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Five is better than three, but it’s still a relatively thin field of Americans racing the 2016 Tour de France.
With Cannondale confirming its Tour roster Monday, naming Alex Howes and Lawson Craddock among its nine starters, the U.S. presence in the Tour peloton sees a slight bump from a near-record low of three last year, to five U.S. starters. It appears Tour rookie Antoine Duchesne (Direct Energie) will be Canada’s lone starter.
Several high-profile North Americans are missing this year’s Tour de France, including Ryder Hesjedal (Trek – Segafredo), Tyler Farrar (Dimension Data), Andrew Talansky (Cannondale), and Taylor Phinney (BMC Racing).
What happened? Like every year, a mix of injuries, team dynamics, and season goals came into the equation.
That’s the case for Farrar, 32, who was the odd man out at Dimension Data. In 2015, Farrar, a winner of a Tour stage in 2011 (the last by an American), slotted into the role as team captain at MTN – Qhubeka, a position he embraced after admitting that his best sprinting years were behind him. With the arrival of Mark Cavendish, who brought Mark Renshaw and Bernard Eisel (who took over Farrar’s road captain role) to help in the sprints, there was no room left for Farrar. The team wanted to bring at least three Africans — Daniel Teklehaimanot, Reinardt Van Rensburg, and Tour rookie Natnael Berhane — and it also had stage-hunters Edvald Boasson Hagen and Steve Cummings, with Serge Pauwels assuming a GC role.
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“This was a really tough decision to make,” said Dimension Data principal Douglas Ryder. “All the riders on the squad have stepped up, and shown their potential to be in the Tour de France squad.”
Trek – Segafredo’s Ryder Hesjedal posted a picture of himself on Twitter at the beach, writing, “The Tour just wasn’t in the cards this year,” meaning that Duchesne is likely to be the only Canadian rider in this year’s Tour.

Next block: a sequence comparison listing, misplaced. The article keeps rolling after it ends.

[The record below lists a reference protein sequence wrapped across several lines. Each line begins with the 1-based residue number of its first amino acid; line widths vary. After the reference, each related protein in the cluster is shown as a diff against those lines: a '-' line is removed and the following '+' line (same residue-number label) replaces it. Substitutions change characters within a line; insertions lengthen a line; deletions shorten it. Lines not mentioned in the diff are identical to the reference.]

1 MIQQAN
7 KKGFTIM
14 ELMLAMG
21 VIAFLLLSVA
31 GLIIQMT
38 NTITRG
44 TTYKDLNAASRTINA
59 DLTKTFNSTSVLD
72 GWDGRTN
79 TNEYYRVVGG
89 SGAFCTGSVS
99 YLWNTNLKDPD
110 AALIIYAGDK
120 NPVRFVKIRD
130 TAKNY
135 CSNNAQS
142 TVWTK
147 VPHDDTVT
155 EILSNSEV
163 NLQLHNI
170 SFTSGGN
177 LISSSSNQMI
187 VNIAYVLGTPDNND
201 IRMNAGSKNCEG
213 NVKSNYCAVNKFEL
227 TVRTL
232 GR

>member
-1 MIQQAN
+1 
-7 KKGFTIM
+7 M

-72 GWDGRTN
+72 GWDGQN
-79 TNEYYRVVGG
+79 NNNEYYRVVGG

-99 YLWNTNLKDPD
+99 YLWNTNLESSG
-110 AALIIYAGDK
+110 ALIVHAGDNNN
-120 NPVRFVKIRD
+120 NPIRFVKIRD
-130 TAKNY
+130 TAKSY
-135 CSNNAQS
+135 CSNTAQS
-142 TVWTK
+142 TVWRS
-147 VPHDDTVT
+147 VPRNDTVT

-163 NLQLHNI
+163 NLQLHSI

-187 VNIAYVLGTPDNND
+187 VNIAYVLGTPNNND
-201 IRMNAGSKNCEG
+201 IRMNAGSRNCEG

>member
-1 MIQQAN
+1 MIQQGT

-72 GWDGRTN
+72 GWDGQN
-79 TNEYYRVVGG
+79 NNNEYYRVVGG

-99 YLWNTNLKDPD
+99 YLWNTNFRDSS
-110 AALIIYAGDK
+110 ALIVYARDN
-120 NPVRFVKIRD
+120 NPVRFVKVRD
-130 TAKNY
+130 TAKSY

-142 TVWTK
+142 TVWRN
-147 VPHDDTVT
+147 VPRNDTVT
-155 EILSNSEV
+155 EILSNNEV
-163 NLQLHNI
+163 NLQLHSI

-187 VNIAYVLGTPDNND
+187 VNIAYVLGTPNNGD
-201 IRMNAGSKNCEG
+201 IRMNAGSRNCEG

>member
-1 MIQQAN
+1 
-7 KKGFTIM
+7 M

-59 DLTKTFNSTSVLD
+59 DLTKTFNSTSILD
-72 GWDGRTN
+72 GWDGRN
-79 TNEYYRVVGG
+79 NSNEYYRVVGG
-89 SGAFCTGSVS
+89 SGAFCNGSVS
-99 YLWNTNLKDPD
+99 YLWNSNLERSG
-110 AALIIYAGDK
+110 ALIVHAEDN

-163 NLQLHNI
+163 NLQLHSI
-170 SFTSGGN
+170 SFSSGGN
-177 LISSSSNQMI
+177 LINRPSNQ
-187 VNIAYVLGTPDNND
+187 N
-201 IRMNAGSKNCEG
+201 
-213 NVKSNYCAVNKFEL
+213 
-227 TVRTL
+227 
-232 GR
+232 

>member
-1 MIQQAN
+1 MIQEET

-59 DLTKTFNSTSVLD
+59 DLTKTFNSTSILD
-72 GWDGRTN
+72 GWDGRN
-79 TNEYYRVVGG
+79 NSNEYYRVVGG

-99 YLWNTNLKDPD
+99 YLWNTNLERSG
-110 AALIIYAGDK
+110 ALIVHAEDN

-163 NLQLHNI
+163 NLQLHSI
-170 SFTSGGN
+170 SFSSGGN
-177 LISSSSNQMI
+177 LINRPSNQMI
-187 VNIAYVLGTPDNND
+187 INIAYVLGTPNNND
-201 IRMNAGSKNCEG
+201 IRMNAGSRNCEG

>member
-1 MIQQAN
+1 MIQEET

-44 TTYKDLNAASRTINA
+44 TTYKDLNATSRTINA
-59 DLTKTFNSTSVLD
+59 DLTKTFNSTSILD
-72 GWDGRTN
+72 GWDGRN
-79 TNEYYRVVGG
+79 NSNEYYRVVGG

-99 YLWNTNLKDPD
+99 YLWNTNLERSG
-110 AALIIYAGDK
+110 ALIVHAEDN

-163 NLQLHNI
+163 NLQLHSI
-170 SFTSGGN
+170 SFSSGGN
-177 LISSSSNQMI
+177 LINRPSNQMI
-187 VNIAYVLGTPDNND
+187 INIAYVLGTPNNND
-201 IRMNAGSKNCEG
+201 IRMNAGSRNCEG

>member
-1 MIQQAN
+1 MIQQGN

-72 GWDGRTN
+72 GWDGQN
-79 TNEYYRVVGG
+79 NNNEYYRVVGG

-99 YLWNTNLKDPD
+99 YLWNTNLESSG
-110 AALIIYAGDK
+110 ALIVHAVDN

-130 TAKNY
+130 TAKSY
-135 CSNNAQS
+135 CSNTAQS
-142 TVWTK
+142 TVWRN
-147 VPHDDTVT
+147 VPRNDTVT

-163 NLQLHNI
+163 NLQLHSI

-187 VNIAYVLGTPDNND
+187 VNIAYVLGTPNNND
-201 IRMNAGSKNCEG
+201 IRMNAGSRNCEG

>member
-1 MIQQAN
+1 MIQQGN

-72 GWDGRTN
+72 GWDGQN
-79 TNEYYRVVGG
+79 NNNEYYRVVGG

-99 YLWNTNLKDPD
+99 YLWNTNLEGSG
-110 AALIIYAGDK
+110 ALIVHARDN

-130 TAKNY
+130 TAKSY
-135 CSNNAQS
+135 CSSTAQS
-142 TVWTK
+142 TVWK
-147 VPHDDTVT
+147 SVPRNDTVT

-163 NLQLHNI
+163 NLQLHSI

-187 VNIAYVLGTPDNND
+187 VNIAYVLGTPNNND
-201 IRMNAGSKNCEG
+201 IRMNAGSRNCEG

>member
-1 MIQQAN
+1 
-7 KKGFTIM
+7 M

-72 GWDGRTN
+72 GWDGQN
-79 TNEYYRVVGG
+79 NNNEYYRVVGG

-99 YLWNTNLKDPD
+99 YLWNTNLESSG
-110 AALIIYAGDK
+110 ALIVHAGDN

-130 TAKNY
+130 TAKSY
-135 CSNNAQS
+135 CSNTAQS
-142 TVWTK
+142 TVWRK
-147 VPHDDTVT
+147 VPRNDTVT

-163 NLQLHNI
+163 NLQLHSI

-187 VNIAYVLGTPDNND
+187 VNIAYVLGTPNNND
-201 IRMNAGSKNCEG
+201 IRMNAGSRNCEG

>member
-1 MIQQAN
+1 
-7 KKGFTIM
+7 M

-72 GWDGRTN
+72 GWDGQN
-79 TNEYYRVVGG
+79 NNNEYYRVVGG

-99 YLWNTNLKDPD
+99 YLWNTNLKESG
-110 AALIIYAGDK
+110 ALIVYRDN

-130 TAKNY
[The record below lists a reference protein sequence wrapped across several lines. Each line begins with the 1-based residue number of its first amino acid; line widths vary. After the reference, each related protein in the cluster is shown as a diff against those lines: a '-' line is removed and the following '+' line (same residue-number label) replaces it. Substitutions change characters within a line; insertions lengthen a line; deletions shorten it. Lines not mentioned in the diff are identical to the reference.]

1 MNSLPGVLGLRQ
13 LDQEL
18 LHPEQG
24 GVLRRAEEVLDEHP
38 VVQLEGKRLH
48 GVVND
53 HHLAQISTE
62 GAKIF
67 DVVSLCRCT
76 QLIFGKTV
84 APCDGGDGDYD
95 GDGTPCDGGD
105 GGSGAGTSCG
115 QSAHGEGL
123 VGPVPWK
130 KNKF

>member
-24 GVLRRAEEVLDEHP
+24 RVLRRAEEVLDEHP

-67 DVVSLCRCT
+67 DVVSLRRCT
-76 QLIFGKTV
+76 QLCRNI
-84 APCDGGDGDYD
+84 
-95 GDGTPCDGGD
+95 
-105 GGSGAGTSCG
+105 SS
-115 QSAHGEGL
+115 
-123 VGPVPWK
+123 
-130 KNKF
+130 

Cannondale’s Andrew Talansky already announced last week he would be missing this year’s Tour, citing unspecified personal reasons and a goal of taking on the Vuelta a España, while Olympics-bound Taylor Phinney was also nudged from a spot at BMC Racing.
“If we could have selected 11 riders, we would have,” said BMC Racing sport director Yvon Ledanois. “In the end, I think we have chose a fantastic group of riders.”
So who’s in? For the Stars and Stripes, there are five Tour-bound riders. All hail from the three U.S.-registered WorldTour teams.
Last year, only three Americans raced (Farrar, van Garderen, and Talansky), the lowest number in two decades. With five, the participation inches up, but is still short of the record number of 10 Americans in a Tour (in 1986 and 2011, see below).
Tejay van Garderen (BMC Racing) returns to his sixth Tour with a new role sharing the GC load with Richie Porte. Twice fifth, van Garderen was forced out of last year’s Tour with illness. A stage win at the Tour de Suisse confirmed he’s on form, but it will be interesting to see who takes over leadership of the team.
Brent Bookwalter, who is also Rio-bound in August and who signed a contract extension for 2017 on Monday, returns for his fourth career Tour start, and his first since 2013. Following a solid spring, with third at the Amgen Tour of California, eighth at Ruta del Sol, and 12th at Strade Bianche, Bookwalter will be one of the team’s key workers for the hilly transition stages and early climbs.
In one of the best comeback stories in the peloton, Trek – Segafredo’s Peter Stetina is back in the big dance following his horrific crash at the 2015 Vuelta al País Vasco (Tour of the Basque Country). After a solid spring to confirm he’s back in top shape, he will slot in as a key helper for Trek’s GC man Bauke Mollema.
Cannondale brings Howes for his second Tour start while Craddock makes his Tour debut. Canadian Michael Woods, who missed a planned Giro d’Italia start with injury, and Ben King did not make the cut.
American riders in Tour de France by year:
2016 — 5
2015 — 3
2014 — 9
2013 — 6
2012 — 8
2011 — 10
2010 — 8
2009 — 7
2008 — 4
2007 — 6
2006 — 8
2005 — 9
2004 — 7
2003 — 6
2002 — 9
2001 — 8
2000 — 9
1999 — 8
1998 — 6
1997 — 6
1996 — 3
1995 — 2
1994 — 3
1993 — 3
1992 — 5
1991 — 5
1990 — 7
1989 — 5
1988 — 6
1987 — 7
1986 — 10
1985 — 2
1984 — 2
1983 — 1
1982 — 1
1981 — 1